Medicine known for decades and costing 57 cents a day can restore lost hair

A medicine known for decades and costing as little as 57 cents a day could help reverse hair loss, doctors say — but it only works for most patients when given as a low dose pill. 

Minoxidil — sold under the brand name Rogaine — has been on pharmacy shelves since the 1980s as a lotion to be rubbed into the scalp to restore lost hairs. But more and more doctors are now prescribing it off-label as a low dose pill reports the New York Times, saying this makes it much more effective.

An innumerable number of hair loss prevention products are already available, which are regularly sold at significant prices despite little evidence that they work.

But amid mounting success stories with Minoxidil more and more doctors are suggesting it for patients, despite the treatment being yet to be approved by the Food and Drug Administration (FDA) for use as a pill to prevent hair loss.

Minoxidil — sold under the brand name Rogaine — can help reverse hair loss when it is taken orally as a pill, doctors say. But this is not approved by the Food and Drug Administration

Rogaine has long been a favorite for men to regrow lost hair in older age, but the way the drug was being administered may not have been the most effective

Minoxidil was approved in a lotion to help regrow lost hair for men in 1988, and for women in 1992.

It works by using enzymes present in hair follicles to break the drug down into an active form which stimulates the growth of new hairs.

But it must reach the scalp to work — which is often stopped by remaining hairs — and patients often dislike leaving it on their heads for at least four hours every day.

Doctors have found, however, that when the drug is taken orally as a pill it is still broken down into the active form that triggers hair re-growth.

The discovery was first made by Dr Rodney Sinclair, a dermatologist at the University of Melbourne, Australia, when he had a female patient suffering from pattern baldness who swore by Rogaine but started suffering an allergic rash to the lotion.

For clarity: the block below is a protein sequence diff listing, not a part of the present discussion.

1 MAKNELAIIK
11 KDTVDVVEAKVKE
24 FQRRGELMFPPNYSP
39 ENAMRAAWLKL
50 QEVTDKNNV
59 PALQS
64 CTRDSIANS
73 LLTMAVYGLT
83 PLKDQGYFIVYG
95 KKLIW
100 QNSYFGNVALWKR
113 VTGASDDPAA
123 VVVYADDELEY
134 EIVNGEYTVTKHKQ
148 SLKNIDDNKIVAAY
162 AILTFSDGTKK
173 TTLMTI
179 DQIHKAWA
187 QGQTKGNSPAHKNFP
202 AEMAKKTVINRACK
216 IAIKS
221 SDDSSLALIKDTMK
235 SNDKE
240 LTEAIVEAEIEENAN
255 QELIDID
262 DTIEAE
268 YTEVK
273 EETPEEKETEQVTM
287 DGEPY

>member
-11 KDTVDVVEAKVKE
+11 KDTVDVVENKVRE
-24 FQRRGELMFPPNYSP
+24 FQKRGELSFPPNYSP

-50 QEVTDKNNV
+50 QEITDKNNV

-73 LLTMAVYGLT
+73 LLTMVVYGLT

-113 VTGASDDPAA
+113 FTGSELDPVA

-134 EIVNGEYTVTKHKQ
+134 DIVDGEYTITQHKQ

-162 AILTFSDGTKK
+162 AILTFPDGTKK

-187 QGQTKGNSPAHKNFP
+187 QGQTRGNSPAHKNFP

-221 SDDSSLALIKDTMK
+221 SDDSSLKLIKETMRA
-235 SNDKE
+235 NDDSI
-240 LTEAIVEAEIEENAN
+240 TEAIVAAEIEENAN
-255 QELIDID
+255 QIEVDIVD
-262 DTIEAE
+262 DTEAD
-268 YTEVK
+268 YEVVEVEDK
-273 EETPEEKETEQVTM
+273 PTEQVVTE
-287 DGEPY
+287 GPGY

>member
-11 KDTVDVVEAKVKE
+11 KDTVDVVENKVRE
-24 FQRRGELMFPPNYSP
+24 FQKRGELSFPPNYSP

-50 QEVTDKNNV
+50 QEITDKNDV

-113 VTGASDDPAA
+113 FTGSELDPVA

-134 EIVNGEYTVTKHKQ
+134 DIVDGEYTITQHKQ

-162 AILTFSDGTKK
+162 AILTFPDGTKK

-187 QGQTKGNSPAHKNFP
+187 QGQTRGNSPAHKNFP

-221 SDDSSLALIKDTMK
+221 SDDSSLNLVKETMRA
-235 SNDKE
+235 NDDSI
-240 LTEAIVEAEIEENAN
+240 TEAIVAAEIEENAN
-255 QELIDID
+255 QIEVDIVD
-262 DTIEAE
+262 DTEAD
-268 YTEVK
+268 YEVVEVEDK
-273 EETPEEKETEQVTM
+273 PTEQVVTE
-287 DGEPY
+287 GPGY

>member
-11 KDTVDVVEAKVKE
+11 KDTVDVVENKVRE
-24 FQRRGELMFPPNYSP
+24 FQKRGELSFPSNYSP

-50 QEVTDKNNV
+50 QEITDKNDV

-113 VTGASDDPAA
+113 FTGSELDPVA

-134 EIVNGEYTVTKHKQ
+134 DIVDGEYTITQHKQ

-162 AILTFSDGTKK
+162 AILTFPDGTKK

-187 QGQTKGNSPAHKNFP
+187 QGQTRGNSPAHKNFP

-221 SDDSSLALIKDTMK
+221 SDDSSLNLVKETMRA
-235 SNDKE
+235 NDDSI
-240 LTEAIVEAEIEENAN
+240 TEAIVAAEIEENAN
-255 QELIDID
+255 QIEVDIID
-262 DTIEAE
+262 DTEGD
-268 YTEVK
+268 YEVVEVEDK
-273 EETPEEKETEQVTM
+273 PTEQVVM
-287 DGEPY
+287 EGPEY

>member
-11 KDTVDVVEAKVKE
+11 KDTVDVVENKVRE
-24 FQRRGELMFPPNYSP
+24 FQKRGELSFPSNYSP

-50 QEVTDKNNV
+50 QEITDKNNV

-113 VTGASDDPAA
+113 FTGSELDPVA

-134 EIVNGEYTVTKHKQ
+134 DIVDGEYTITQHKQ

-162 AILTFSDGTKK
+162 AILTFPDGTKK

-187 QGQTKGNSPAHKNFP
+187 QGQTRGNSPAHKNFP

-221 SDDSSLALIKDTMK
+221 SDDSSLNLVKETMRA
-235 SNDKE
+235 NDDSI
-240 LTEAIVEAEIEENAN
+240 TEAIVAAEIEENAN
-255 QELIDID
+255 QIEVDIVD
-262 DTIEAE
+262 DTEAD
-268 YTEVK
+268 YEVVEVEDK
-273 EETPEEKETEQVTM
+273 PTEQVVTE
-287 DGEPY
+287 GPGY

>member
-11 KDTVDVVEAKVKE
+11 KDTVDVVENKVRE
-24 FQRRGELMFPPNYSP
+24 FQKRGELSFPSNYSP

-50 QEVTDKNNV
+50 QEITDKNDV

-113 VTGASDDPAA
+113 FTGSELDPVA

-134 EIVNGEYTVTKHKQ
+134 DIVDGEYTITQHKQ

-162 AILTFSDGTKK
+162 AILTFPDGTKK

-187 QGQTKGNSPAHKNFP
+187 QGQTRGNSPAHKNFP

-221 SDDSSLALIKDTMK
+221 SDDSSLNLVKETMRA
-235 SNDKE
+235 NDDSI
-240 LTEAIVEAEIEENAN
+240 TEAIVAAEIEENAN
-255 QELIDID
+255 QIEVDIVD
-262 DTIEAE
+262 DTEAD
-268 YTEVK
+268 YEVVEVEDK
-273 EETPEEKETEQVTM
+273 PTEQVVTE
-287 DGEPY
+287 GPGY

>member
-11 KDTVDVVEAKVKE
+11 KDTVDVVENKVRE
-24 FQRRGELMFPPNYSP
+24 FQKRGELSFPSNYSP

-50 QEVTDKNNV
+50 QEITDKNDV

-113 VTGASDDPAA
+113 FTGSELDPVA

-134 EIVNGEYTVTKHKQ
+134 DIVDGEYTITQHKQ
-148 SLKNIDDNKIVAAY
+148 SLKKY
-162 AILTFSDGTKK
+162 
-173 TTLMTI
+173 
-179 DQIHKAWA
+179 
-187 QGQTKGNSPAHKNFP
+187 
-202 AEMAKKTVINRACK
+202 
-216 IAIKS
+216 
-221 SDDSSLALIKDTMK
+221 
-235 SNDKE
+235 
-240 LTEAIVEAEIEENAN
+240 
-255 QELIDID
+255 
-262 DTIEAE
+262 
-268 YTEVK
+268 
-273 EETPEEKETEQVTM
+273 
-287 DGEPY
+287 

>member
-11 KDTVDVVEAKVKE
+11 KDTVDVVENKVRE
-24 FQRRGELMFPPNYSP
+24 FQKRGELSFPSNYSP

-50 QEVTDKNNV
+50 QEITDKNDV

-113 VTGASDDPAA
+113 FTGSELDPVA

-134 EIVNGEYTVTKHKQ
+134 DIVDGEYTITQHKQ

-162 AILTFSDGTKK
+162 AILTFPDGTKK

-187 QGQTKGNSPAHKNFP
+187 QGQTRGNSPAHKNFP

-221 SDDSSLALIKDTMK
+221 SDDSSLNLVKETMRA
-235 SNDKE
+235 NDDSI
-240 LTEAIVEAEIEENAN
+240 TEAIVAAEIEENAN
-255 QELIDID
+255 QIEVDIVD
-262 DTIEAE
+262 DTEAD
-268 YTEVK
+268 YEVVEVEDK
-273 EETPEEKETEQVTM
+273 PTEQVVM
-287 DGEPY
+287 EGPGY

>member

To remedy the situation, Sinclair cut minoxidil pills into quarters and offered these to the patient instead. The low dose allowed her hair to continue to grow but did not trigger the rash or affect blood pressure — another use for the drug.

Through testing he found that the drug remained effective when the dose was lowered to one-fortieth of that in the original pill, and then began prescribing it.

In 2015 he presented his findings to a meeting in Miami, after offering the pill to more than 100 successive women. He has now treated more than 10,000 patients.

Pattern baldness could be reversed using a drug known for decades and costing as little as 57 cents per day, doctors say (stock image)

Other doctors are now also following his lead, and prescribing the drug off-label to patients with pattern baldness. It will not work for those who are bald because there are no hair follicles left to stimulate.

No FDA-approved trial of minoxidil has been carried out to date, and it is unlikely one will be completed because companies are unlikely to make a profit.

Doses of minoxidil being given to patients can be as low as 1mg, doctors suggest.

But dermatologists say the pill is safe to use in this way, and that they will continue to prescribe it off-label to patients that want it.

In some cases, it has also triggered long hairs on other areas of the body such as the face and chin. This has led to it also being prescribed with spironolactone, which can block certain sex hormones, to try to prevent the unwanted growth.

Dr Crystal Aguh, a dermatologist at Johns Hopkins School of Medicine, told the New York Times: ‘It is just starting to see a surge in popularity.

‘More and more at conferences, we are sharing our success stories.’

About 40million American men are bald, statistics suggest, while more than 50million have pattern baldness — or thinning hair.

Among women, some 30million are also thought to be suffering from pattern baldness.

Amazon sells Minoxidil pills at 2.5mg for as little as $17.10 per 30-pill packet, equivalent to 57 cents per pill.

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